HAVANA, Cuba: The first such official talks for some 50 years between the United States and Cuba concluded in Havana after three rounds held Wednesday and Thursday, which were described by both sides as constructive, on the process of restoration of diplomatic relations and opening of embassies, in addition to immigration and other bilateral issues.
Head of the Cuban delegation, Josefina Vidal Ferreiro, director general of the US department of the foreign ministry, told reporters after the meeting on Thursday afternoon that the parties exchanged views on issues of bilateral interest and reviewed the cooperation in some areas of common interest and extending these to new areas.
The discussions reviewed the state of cooperation on aviation safety and response to oil spills, among others, and identified new areas such as fighting drug trafficking, terrorism and epidemics, plus Cuba proposed a meeting to define the areas of cooperation to address more effectively the Ebola virus in West Africa.
The Cuban delegation expressed a willingness to exchange information with the US on seismic monitoring, hydrography and nautical charts, and participate in joint research on marine species, establish scientific collaboration on environment, climate change mitigation and prevention of natural disasters.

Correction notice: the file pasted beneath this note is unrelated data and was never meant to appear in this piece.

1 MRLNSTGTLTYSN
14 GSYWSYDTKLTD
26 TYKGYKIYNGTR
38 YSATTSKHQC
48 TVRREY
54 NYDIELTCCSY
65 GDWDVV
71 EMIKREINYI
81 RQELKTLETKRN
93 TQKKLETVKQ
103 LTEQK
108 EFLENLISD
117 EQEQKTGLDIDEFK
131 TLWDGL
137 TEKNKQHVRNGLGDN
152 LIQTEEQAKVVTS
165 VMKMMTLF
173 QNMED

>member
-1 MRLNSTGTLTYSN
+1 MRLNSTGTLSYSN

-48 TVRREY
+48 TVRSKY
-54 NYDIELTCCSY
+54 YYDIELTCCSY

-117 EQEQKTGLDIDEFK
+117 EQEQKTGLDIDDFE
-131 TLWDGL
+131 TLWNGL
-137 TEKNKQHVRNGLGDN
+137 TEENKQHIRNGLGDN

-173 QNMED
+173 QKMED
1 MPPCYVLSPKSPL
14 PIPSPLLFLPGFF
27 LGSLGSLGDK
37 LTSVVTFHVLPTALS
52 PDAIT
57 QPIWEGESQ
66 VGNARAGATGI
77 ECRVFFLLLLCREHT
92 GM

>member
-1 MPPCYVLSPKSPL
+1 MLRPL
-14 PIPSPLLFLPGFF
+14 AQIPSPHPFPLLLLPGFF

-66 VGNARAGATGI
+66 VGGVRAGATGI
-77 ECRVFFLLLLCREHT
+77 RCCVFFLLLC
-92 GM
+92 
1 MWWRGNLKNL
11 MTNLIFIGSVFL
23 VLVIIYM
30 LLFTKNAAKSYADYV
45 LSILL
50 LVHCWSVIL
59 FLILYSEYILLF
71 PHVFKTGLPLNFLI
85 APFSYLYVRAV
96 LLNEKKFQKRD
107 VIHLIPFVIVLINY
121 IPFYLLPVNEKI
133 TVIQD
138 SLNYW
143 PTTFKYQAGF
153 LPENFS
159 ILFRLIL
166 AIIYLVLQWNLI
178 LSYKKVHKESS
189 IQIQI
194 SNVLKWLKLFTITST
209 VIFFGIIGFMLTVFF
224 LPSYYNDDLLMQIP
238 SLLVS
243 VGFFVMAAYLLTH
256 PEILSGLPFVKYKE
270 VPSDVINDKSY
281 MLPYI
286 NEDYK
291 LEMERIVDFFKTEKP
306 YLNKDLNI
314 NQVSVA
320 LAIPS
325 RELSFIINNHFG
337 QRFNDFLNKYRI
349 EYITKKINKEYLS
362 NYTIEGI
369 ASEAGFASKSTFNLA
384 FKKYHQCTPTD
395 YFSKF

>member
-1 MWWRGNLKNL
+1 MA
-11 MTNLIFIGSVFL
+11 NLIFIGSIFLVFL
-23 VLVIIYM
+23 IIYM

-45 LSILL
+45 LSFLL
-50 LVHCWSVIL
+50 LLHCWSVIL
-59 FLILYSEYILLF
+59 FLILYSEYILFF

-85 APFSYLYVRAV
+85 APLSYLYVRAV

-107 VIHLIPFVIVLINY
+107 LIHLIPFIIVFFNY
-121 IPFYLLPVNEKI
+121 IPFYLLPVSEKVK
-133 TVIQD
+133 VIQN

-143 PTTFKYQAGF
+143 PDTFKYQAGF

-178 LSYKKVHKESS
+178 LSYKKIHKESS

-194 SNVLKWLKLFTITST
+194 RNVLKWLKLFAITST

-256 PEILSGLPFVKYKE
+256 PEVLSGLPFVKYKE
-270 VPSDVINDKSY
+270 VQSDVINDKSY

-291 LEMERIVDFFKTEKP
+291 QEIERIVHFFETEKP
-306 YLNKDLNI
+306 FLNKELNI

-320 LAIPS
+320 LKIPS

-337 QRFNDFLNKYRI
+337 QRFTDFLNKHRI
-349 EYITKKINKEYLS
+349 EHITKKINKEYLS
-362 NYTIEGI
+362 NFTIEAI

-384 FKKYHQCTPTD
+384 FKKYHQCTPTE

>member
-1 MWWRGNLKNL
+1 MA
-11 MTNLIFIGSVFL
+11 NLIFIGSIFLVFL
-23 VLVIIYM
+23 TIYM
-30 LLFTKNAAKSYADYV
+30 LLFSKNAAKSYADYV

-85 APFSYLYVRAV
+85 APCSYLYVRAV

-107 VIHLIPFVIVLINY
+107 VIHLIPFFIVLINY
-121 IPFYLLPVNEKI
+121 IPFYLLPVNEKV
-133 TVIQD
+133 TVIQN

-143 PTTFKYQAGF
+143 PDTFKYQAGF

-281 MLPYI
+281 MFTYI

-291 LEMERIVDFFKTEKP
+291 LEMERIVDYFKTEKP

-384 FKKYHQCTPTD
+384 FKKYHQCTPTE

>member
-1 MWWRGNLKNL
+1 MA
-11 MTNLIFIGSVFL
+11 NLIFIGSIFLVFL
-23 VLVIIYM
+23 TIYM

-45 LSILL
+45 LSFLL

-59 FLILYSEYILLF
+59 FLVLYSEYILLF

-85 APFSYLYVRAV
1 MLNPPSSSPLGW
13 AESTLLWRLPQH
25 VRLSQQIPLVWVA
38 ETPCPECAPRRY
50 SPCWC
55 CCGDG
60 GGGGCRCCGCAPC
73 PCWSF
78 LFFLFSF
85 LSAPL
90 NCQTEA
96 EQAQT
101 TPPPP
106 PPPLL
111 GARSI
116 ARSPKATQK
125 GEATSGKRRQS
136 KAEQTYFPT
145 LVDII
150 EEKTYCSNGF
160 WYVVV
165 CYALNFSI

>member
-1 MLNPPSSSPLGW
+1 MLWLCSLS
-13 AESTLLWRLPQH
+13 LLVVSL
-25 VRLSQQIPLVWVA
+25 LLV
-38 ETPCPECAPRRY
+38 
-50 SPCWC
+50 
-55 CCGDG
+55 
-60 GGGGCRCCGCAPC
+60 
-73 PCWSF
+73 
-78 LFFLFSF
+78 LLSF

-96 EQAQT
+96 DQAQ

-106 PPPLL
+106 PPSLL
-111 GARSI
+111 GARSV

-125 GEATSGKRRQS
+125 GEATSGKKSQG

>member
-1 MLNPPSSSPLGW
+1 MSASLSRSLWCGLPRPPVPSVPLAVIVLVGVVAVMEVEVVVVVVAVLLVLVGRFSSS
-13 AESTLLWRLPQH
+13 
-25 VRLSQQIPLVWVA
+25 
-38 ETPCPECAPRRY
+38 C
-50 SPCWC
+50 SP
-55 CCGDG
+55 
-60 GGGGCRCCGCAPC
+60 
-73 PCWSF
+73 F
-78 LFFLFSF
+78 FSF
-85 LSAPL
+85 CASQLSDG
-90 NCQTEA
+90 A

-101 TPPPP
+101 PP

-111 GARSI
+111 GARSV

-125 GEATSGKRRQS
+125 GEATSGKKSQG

Vidal Ferreiro said that, on the issue of human rights, both delegations showed profound differences and Cuba reiterated the proposal made a year ago to the US government “to hold a respectful dialogue and based on reciprocity to address our positions on human rights and democracy.”
She added that Cuba has concerns about the security and protection of human rights in the United States.
The Cuban representatives expressed a willingness to discuss the delimitation of the Eastern Zone in the Gulf of Mexico and were interested in the next steps for the implementation of a pilot plan to establish mail service between the two countries.
Vidal Ferreiro said, in answer to questions from journalists, “We are neighbors, we have profound differences but we have seen how the world can live peacefully and that civilized countries with profound differences” may find solutions to common problems and contribute to a better welfare for all.
For her part, the head of the US delegation, Roberta Jacobson, assistant secretary of the Department of State for Western Hemisphere, although not addressing the press, delivered a statement in which she said that the bilateral session “included a constructive and encouraging dialogue.”